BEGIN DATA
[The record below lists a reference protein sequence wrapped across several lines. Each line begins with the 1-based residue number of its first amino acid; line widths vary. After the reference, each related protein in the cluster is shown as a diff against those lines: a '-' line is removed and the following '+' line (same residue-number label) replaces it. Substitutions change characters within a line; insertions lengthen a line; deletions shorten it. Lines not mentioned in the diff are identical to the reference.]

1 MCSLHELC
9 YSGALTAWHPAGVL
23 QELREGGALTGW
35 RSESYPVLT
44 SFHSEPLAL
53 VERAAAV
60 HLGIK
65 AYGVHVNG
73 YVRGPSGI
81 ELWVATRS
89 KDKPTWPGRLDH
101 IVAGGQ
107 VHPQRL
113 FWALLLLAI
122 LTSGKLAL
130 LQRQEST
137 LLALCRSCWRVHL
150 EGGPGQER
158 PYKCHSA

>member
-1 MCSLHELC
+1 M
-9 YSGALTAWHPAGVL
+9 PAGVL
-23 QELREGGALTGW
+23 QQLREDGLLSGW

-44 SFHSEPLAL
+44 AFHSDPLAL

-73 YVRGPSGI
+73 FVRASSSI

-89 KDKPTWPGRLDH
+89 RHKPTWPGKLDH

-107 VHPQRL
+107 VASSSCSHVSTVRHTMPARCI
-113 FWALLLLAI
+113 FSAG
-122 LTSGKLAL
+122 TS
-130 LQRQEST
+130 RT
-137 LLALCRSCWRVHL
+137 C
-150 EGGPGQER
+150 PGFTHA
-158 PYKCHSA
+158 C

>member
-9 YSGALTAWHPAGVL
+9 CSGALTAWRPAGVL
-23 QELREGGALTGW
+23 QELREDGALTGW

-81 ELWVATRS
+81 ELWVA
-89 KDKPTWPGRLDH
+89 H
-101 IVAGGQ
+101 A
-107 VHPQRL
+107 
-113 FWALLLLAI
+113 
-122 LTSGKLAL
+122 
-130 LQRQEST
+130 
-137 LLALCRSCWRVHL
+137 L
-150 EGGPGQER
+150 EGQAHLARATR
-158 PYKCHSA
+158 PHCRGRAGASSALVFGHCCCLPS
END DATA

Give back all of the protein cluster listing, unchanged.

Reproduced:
[The record below lists a reference protein sequence wrapped across several lines. Each line begins with the 1-based residue number of its first amino acid; line widths vary. After the reference, each related protein in the cluster is shown as a diff against those lines: a '-' line is removed and the following '+' line (same residue-number label) replaces it. Substitutions change characters within a line; insertions lengthen a line; deletions shorten it. Lines not mentioned in the diff are identical to the reference.]

1 MCSLHELC
9 YSGALTAWHPAGVL
23 QELREGGALTGW
35 RSESYPVLT
44 SFHSEPLAL
53 VERAAAV
60 HLGIK
65 AYGVHVNG
73 YVRGPSGI
81 ELWVATRS
89 KDKPTWPGRLDH
101 IVAGGQ
107 VHPQRL
113 FWALLLLAI
122 LTSGKLAL
130 LQRQEST
137 LLALCRSCWRVHL
150 EGGPGQER
158 PYKCHSA

>member
-1 MCSLHELC
+1 M
-9 YSGALTAWHPAGVL
+9 PAGVL
-23 QELREGGALTGW
+23 QQLREDGLLSGW

-44 SFHSEPLAL
+44 AFHSDPLAL

-73 YVRGPSGI
+73 FVRASSSI

-89 KDKPTWPGRLDH
+89 RHKPTWPGKLDH

-107 VHPQRL
+107 VASSSCSHVSTVRHTMPARCI
-113 FWALLLLAI
+113 FSAG
-122 LTSGKLAL
+122 TS
-130 LQRQEST
+130 RT
-137 LLALCRSCWRVHL
+137 C
-150 EGGPGQER
+150 PGFTHA
-158 PYKCHSA
+158 C

>member
-9 YSGALTAWHPAGVL
+9 CSGALTAWRPAGVL
-23 QELREGGALTGW
+23 QELREDGALTGW

-81 ELWVATRS
+81 ELWVA
-89 KDKPTWPGRLDH
+89 H
-101 IVAGGQ
+101 A
-107 VHPQRL
+107 
-113 FWALLLLAI
+113 
-122 LTSGKLAL
+122 
-130 LQRQEST
+130 
-137 LLALCRSCWRVHL
+137 L
-150 EGGPGQER
+150 EGQAHLARATR
-158 PYKCHSA
+158 PHCRGRAGASSALVFGHCCCLPS